When people have studied where human readers place phrase boundaries, it is seen that although one aspect of the choice is to do with meaning (and hence syntactically coherent constituents) another aspect is to do with size and complexity. So a short and simple verb phrase may be spoken as one prosodic unit, while in a long and complex verb phrase, the verb, objects and adverbials might be in different units.
We can describe approaches to automatic prosodic phrasing under three headings:
- Heuristics: a heuristic method is one that works on the basis of some simple rules that have been designed through experience to work well in the general case. One example is the "chinks and chunks" method (See Liberman & Church reading). Each word in the string is marked as either a chink (typically a function word) or a chunk (typically a content word), then phrases are simply sequences of function words (chinks) followed by sequences of content words (chunks). For example:
I asked them | if they were going home | to Idaho |
and they said yes | and anticipated one more stop |
before getting home.
It is not difficult to create sentences which are not parsed well by such an algorithm, but that is to miss the point. As long a such an algorithm does not produce objectionable parses, then it can be quite acceptable by users.
- Syntactical: a syntactical method first attempts to create a parse tree for the text (typically one per sentence) then employs some kind of rule to decide which syntactic boundaries are also phrase boundaries. A difficulty, as mentioned above, is that there is no consistent alignment between constituents and phrases. On the whole the prosodic structure is much shallower than the syntactic structure. While the syntactic structure may support multiple embedding, human readers find it hard to exploit more than one level of embedding in the spoken form ("My sister, who also lives in Chicago, has three daughters"). Since a detailed parse of an arbitrary sentence is hard to obtain and since the mapping from parse to prosodic units is difficult, most TTS systems only bother to make a simple parse of the text - sufficient to identify constituent phrase boundaries rather than the relationship between the constituents.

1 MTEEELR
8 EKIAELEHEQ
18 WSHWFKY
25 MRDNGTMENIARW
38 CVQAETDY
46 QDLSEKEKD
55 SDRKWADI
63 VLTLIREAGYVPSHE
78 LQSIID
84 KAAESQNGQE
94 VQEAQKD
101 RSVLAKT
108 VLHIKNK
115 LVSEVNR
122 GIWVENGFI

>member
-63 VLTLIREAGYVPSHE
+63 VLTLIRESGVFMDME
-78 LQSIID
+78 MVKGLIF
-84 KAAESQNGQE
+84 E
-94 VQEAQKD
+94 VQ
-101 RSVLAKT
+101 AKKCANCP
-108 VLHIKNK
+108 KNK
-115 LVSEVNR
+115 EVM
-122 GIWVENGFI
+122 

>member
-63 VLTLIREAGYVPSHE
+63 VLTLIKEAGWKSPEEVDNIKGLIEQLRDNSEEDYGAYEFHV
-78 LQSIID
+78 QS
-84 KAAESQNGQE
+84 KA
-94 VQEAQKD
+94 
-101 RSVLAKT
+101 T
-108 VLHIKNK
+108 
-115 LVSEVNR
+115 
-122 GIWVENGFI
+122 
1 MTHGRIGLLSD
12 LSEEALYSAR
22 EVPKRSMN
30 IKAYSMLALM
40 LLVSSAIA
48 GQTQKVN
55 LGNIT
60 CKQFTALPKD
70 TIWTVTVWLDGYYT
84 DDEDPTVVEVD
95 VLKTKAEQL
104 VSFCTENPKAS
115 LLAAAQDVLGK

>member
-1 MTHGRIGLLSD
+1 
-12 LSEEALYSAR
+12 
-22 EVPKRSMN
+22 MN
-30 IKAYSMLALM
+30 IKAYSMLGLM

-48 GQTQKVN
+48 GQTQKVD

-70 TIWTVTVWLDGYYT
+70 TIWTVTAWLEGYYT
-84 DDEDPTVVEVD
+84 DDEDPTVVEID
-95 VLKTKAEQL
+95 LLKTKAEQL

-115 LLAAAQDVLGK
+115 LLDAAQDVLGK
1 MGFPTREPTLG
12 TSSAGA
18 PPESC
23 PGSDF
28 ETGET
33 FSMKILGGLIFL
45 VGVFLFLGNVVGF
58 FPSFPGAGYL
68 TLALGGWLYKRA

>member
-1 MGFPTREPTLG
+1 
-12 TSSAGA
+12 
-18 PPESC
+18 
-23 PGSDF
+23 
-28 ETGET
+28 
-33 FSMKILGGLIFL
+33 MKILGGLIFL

- Statistical: a statistical method is one that has been trained from a corpus of labelled speech. Typically a corpus of read sentences is annotated to identify major and minor pauses. Then some machine-learning algorithm is then applied to the text to try and predict which word boundaries are also phrase boundaries. The machine-learning system might use various properties of the words, such as their position in the sentence, their grammatical class, the number and type of words before and after the word in the string. The output of a statistical method is typically the probability of a phrase break at every word boundary. A search algorithm is then applied to find the best sequence of phrase breaks for the sentence that satisfies some simple criteria, such as average phrase length and most probable boundary locations.